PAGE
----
The New Thought teaches us to see God in everything. If we see Him in everything, there is no evil to us. “When me they fly, I am the wings.” (From Emerson’s poem, “Brahma.”) We find good everywhere, and when the New Thought limits itself to one interpretation of truth and tells us to walk therein, it has ceased to be the New Thought. There is deeper meaning in life and a greater centralizing force in character, when one thus sees God in everything. Then all experience translates itself into one language, and our philosophy of life is simply this expression in words of individual experience. Experience translating itself into thought is thus continually adding new stars to our sky.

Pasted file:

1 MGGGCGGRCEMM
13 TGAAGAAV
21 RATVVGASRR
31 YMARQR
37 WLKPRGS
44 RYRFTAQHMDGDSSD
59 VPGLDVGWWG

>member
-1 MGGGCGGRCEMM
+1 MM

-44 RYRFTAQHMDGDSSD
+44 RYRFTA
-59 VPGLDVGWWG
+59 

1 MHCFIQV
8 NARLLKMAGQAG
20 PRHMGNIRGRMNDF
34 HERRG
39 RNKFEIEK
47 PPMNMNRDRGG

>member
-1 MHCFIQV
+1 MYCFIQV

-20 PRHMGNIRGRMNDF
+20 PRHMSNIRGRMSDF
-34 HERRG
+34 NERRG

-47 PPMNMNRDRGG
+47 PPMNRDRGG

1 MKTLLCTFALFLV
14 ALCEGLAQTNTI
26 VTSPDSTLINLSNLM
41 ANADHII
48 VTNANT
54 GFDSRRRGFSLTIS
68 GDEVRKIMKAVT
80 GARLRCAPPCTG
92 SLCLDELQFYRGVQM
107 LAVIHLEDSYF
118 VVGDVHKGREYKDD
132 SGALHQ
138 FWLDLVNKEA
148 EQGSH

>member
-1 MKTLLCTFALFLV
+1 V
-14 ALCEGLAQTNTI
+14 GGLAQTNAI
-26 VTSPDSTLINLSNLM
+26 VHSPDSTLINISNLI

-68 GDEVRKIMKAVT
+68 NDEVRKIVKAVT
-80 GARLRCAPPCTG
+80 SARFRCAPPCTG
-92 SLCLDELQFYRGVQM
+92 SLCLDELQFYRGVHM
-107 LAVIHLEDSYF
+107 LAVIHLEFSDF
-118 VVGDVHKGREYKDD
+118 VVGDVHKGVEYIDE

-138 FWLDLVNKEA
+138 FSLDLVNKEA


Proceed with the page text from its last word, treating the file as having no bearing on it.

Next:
The New Thought differentiates persons; they become more individualized as they find their center of consciousness in God, What is more fitting than that the inner worship and adoration of each soul should find outward expression in appropriate symbols? The church and its institutions are these symbols, and each soul by its very differentiation should be a note in a grand symphony of worship. If we find God in everything, in every event and experience of life, surely He will be found in every religion or philosophy formulated by the human mind. We shall find more of His spirit in one than in another, but each lives by the truth that is in it, not by the error. God is not glorified by magnifying one’s own religion and depreciating his brother’s. Each man’s religion is best for that man at the time; when it ceases to be best for him it will be cast aside and a higher form substituted. If one holds his form of religion as superior to that held by all others, he allies himself to the narrow spirit of the Hebrew nation against which Jesus put forth all his power, and in combating which Paul has given to the world some of the most eloquent passages in his Epistles. The lowest form of religion may contain some truth which a higher form has neglected to emphasize. To those to whom public worship is the meeting together o£ persons whose minds are run in the same mold, who can think only certain thoughts and hold certain ideas, the New Thought stands opposed; for the New Thought in its broader sense should make worship possible, though each soul worship God under a different symbol. God may be worshiped in phenomena, or worshiped as force back of phenomena, or he may be put so far away as to be worshiped as the “Unknowable,” or the thought may go out to a loving Father as made known by the Christ. The symbols are numberless. Even the soul which reaches out to a Person on a throne is not out of place in the assembly, for he is on the way to the true idea of God. As a man becomes more individualized he should come into closer relations with his fellow beings; this thought does not separate individuals or make the personal tie less. The man who uses the New Thought brings all persons into right relations with himself; he does not show his sympathy by entering into the unworthy moods or thoughts of any one about him; he seeks to radiate light which shall dispel such mists of mind; he is not independent of persons, he sees God in every one; but if they fail him, he has a sure refuge within, so that his peace is constant and undisturbed by outward events.